As Florida State University celebrates Veterans Day on Nov. 11, it also provides the university community an opportunity to reflect on the contributions of military veterans to the university over the past 75 years and how they’ve helped shape today’s Top 20 public institution.
The end of World War II in 1945 created a post-war boom and set in motion transformative changes for higher education in Tallahassee. Large numbers of veterans returned from war and enrolled in college, using the G.I. Bill of the era to finance their educations.
This surge in demand for college degrees by veterans brought men to the Florida State College for Women in 1946 when it housed the Tallahassee Branch of the University of Florida.
The TBUFs were housed in barracks at Dale Mabry Field, a former Army Air Base three miles west of the main campus. The so-called West Campus also provided some classroom space, and the first Student Union was established and housed in its “O Club.”
In 1947, the influx of veterans prompted the Florida Legislature and Gov. Millard Caldwell to return the Florida State College for Women to coeducational status after serving only women for four decades. With the signed act, Florida State University was born.
“Seventy-five years ago, Florida State underwent a transformational change with the admittance of men into what had been a women’s college for more than 40 years,” said Billy Francis, director of the Student Veterans Center. “Most of these men were World War II veterans, and their contributions laid the groundwork for the preeminent university we know today.”
The formation of the new Florida State University began a period of significant growth for the institution. The student body chose a new alma mater, selected the Seminole as their athletics symbol and started the Flying High Circus. FSU reestablished its football program after decades of dormancy, and the team played its first home game since 1905, when the institution was known as Florida State College.
The university added several departments and colleges, including business, library science, nursing and social welfare, and enrollment soared 25% by 1949. The landscape of campus also changed as buildings such as Strozier Library, Tully Gymnasium and Doak Campbell Stadium were constructed.
All the while, veterans brought maturity, discipline and leadership to the student population – as they continue to do.
“Veterans bring distinct experiences and perspectives to campus that are then integrated into the general student population,” said Francis. “By helping to broaden understanding, veterans benefit all our students, particularly in their roles as leaders. It’s powerful, it’s synergistic.”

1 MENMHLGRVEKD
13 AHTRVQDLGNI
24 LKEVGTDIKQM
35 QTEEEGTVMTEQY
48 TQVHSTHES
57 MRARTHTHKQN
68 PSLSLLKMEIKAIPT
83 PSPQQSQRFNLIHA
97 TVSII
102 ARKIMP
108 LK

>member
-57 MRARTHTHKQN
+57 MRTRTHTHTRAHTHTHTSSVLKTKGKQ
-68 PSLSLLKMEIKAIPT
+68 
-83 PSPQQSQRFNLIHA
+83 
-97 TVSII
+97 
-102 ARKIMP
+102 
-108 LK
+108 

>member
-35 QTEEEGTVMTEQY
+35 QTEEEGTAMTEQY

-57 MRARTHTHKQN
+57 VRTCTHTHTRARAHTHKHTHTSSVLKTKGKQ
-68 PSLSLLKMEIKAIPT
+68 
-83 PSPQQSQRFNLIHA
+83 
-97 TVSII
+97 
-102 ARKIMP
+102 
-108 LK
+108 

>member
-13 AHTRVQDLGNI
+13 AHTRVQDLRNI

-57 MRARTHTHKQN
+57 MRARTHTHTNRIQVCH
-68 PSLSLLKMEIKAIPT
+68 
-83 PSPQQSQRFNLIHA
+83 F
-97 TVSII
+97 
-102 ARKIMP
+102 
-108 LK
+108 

In 2011, FSU reinvigorated its support for veterans, a traditionally underserved group in higher education, with an official commitment to being the most veteran-friendly and -empowering university in the nation. As a part of this commitment, Florida State opened the Student Veterans Center on Nov. 11, 2011 — a “one-stop shop” of resources for veteran and military students.
The campus-wide recommitment to veterans’ success unified the university’s efforts to increase graduation rates for student veterans and guide them toward rewarding careers or graduate school. Today, student veterans are graduating at rates comparable to the general student population and about 35% higher than their peers at other schools.
“Through their leadership, experience and service, our veterans and military-affiliated students have enriched the entire student body and have strengthened our university community by expanding our horizons, broadening the campus conversation, and showing us all the true meaning of service and sacrifice — and for that we will always be grateful,” said President Richard McCullough.
FSU’s veteran-rich heritage and culture is symbolized by the Veterans Alliance Arrowhead, which represents the thousands of individuals, on and off campus, who have initiated, cultivated and sustained relationships with FSU’s veterans. The Arrowhead can be seen around town on bumper stickers, T-shirts and FSU’s athletics team uniforms, but the meaning goes much deeper.
“That emblem stands for military-veteran support and success, but if we don’t back it up with our actions, then it’s just a cool symbol that doesn’t mean much,” Francis said. “But that’s not the case at Florida State. We do our best here to follow through on what we say we’re going to do.”
Over the past decade, FSU has been recognized nationally for its campus-wide veteran initiatives by the Association of Public and Land-grant Universities, Student Veterans of America and the U.S. Department of Veterans Affairs. In addition, representatives from more than three dozen other colleges and universities have contacted or visited the Student Veterans Center to gather information on veteran programs and services that can be adopted by their schools.
“The thing that I’m most proud of has been the consistent follow-through across campus that validates our reputation,” Francis said. “What’s behind the Arrowhead — the people and their can-do attitude, and their actions — that is what is most meaningful.”
When reflecting upon 75 years of veterans at FSU, Francis ponders the countless interactions between veterans and non-veterans that have likely taken place on campus.
“Our entire student body is so supportive, which really makes the difference in terms of our success in and around veterans’ support. I can well imagine these last 75 years included thousands of conversations that altered perspectives, and maybe even changed lives.”